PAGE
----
In November, Dewey was diagnosed with a tumor. To ease his pain and suffering, Myron held Dewey in her arms while the vet euthanized him. Although plans for a memorial service have not been solidified, the library staff is considering having his body cremated and burying the ashes on library grounds. A local funeral home has donated a black granite marker with a laser-scanned image of Dewey. It will be installed once the ground warms up this spring.
[Update – April 9, 2007: Librarian Vicki Myron has signed a $1.2 million deal with Grand Central Publishing, formerly Warner Books, to write the story of Dewey’s life. She and a ghostwriter will pen the book, which is scheduled for publication in 2008.]

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Michael Mosey

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Categories: Misc.

Michael Mosey’s life was so full of misfortune that the local media dubbed him “Scotland’s Unluckiest Man.”
The former engineer fell out of bed, into a pond, off a horse and through a glass coffee table. He fractured his ankle and his back, and once broke his right leg by tripping over a puppy. He even ended up partially blinded after drinking a shot of black market vodka.
Michael was married to an equally unlucky woman. Frances Mosey once broke both of her legs when she tumbled into a 6-foot hole in the road that lacked any warning signs. She purchased a motorcycle and fell off of it on her first ride, breaking her shoulder blade. While recovering from a hernia operation, the former telephone operator suffered a fractured skull when a ceiling tile fell on her head. She allegedly died on the operating table during routine procedures in 1963 and 1996, yet was revived both times. Her most unfortunate experience, however, occurred when she accidentally cut her finger off while making dinner. Doctors were unable to reattach it because her dog ate the digit.
The Moseys of Forth, Lanarkshire, experienced approximately 50 accidents and were hospitalized more than 20 times. Ironically, Mr. and Mrs. Nae Luck met while volunteering as motorcycle couriers, transporting blood to area hospitals. The couple wed on Valentine’s Day in 1974 and was enjoying a honeymoon in Spain when their hotel room collapsed. Years later, Michael was out riding a newly-purchased motorcycle; Frances accidentally hit him with her car.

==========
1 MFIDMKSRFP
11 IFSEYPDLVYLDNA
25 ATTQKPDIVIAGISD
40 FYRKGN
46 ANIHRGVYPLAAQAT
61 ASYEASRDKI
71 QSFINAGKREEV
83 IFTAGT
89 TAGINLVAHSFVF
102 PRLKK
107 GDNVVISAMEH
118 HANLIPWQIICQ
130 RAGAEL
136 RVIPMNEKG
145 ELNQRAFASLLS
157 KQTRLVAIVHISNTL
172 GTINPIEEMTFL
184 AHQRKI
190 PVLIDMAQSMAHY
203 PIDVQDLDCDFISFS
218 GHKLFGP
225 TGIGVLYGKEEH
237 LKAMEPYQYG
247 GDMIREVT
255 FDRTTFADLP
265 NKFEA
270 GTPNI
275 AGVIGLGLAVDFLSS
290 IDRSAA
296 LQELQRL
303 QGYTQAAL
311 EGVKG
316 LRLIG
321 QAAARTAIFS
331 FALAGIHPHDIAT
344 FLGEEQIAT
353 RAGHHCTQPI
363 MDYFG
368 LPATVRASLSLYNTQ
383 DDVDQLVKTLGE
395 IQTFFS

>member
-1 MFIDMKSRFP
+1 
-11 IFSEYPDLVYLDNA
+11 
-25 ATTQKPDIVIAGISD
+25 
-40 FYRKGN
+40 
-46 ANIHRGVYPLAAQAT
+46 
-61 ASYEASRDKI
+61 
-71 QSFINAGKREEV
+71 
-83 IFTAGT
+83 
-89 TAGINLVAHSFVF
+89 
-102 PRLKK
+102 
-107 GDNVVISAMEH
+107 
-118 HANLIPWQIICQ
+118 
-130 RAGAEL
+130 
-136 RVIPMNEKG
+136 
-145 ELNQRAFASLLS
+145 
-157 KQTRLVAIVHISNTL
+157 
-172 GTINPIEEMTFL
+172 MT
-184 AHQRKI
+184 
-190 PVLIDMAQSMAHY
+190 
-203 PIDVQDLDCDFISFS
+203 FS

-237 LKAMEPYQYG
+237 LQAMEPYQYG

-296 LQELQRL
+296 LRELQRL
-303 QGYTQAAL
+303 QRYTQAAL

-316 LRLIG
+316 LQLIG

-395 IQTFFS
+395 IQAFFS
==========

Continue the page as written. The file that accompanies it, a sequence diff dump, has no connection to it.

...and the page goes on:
Their unlucky state of affairs was so pronounced, and caused so many health problems, that they became unable to work and officially registered as disabled. When asked why their luck was so bad, Michael blamed his wife.
“Since I met Frances, I have broken my ankle and my back. I have fallen from a horse, out of bed, down stairs, into ponds … you name it. The telephone table has been rebuilt three times after me falling on it. And I have somehow managed to fall through the greenhouse three times,” Michael once said.
In 2003, the couple separated. An attempted reconciliation turned violent and Michael was charged with allegedly assaulting Frances with a rolling pin, violently shaking her and resisting arrest. During the trial, he was also charged with driving in the court parking lot during a lunch recess without insurance and without a valid driver’s license. The judge refused to grant him bail. Then, while awaiting transport to Barlinnie Prison, Michael collapsed and had a stroke. The domestic violence charge was eventually dropped. Three months later, after receiving probation for the other charges, Michael was again hopsitalized for severe chest pains.
Michael Mosey, 57, died on Aug. 22 when his life support was switched off. He’d been hospitalized for several days after suffering serious injuries during a disturbance at his home.
[Update March 21, 2007: John Mackie, 33, was found guilty of beating Mosey to death with a baton. Mosey’s dying words to his son Daniel allegedly named Mackie as his attacker. Mackie will spend 18 years in prison before being considered eligible for parole.]

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Andrew Martinez

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Categories: Misc.

Andrew Martinez, the former University of California, Berkeley student who gained notoriety for attending class in the nude during the early 1990s, committed suicide in jail on May 18. He was 33.